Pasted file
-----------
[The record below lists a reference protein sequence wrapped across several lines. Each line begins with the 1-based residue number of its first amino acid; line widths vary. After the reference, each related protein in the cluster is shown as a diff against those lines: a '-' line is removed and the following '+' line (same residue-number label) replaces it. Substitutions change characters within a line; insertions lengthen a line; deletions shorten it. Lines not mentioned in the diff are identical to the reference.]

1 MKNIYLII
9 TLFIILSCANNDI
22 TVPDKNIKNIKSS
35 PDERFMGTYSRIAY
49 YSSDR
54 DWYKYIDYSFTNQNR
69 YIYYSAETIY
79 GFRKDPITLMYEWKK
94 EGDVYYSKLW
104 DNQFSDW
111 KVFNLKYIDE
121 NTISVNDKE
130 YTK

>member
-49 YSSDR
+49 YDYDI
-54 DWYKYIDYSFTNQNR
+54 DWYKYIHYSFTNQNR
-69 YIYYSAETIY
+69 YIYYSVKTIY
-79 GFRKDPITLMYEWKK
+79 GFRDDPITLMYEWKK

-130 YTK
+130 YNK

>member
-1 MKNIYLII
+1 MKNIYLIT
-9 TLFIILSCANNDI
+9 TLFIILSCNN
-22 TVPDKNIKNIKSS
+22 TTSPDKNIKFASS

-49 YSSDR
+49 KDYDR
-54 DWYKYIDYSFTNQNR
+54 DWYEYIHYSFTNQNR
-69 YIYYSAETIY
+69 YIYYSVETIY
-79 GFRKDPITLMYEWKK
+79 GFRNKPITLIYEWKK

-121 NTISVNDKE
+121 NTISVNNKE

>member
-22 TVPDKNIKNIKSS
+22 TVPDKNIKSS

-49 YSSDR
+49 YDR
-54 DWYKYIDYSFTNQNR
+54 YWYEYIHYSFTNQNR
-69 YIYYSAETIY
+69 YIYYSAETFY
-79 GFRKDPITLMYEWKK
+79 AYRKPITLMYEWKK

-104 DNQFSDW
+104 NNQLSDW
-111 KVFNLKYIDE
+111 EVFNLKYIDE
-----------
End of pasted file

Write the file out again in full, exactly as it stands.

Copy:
[The record below lists a reference protein sequence wrapped across several lines. Each line begins with the 1-based residue number of its first amino acid; line widths vary. After the reference, each related protein in the cluster is shown as a diff against those lines: a '-' line is removed and the following '+' line (same residue-number label) replaces it. Substitutions change characters within a line; insertions lengthen a line; deletions shorten it. Lines not mentioned in the diff are identical to the reference.]

1 MKNIYLII
9 TLFIILSCANNDI
22 TVPDKNIKNIKSS
35 PDERFMGTYSRIAY
49 YSSDR
54 DWYKYIDYSFTNQNR
69 YIYYSAETIY
79 GFRKDPITLMYEWKK
94 EGDVYYSKLW
104 DNQFSDW
111 KVFNLKYIDE
121 NTISVNDKE
130 YTK

>member
-49 YSSDR
+49 YDYDI
-54 DWYKYIDYSFTNQNR
+54 DWYKYIHYSFTNQNR
-69 YIYYSAETIY
+69 YIYYSVKTIY
-79 GFRKDPITLMYEWKK
+79 GFRDDPITLMYEWKK

-130 YTK
+130 YNK

>member
-1 MKNIYLII
+1 MKNIYLIT
-9 TLFIILSCANNDI
+9 TLFIILSCNN
-22 TVPDKNIKNIKSS
+22 TTSPDKNIKFASS

-49 YSSDR
+49 KDYDR
-54 DWYKYIDYSFTNQNR
+54 DWYEYIHYSFTNQNR
-69 YIYYSAETIY
+69 YIYYSVETIY
-79 GFRKDPITLMYEWKK
+79 GFRNKPITLIYEWKK

-121 NTISVNDKE
+121 NTISVNNKE

>member
-22 TVPDKNIKNIKSS
+22 TVPDKNIKSS

-49 YSSDR
+49 YDR
-54 DWYKYIDYSFTNQNR
+54 YWYEYIHYSFTNQNR
-69 YIYYSAETIY
+69 YIYYSAETFY
-79 GFRKDPITLMYEWKK
+79 AYRKPITLMYEWKK

-104 DNQFSDW
+104 NNQLSDW
-111 KVFNLKYIDE
+111 EVFNLKYIDE